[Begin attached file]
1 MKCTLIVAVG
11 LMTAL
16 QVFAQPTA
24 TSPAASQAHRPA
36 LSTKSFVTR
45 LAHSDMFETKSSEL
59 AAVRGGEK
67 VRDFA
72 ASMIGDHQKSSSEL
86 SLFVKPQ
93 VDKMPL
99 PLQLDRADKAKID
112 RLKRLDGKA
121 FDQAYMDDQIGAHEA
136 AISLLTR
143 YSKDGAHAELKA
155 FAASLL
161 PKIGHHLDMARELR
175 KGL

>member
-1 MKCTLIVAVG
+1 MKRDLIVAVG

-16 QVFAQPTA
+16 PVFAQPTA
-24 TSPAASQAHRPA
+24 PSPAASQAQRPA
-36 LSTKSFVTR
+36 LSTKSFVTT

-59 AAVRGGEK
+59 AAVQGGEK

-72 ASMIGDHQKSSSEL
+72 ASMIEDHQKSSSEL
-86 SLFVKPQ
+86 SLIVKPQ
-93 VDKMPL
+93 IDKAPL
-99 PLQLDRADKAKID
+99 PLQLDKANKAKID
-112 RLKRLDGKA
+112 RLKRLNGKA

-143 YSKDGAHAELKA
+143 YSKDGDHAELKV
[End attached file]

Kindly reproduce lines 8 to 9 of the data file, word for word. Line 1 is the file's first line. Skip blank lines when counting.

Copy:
67 VRDFA
72 ASMIGDHQKSSSEL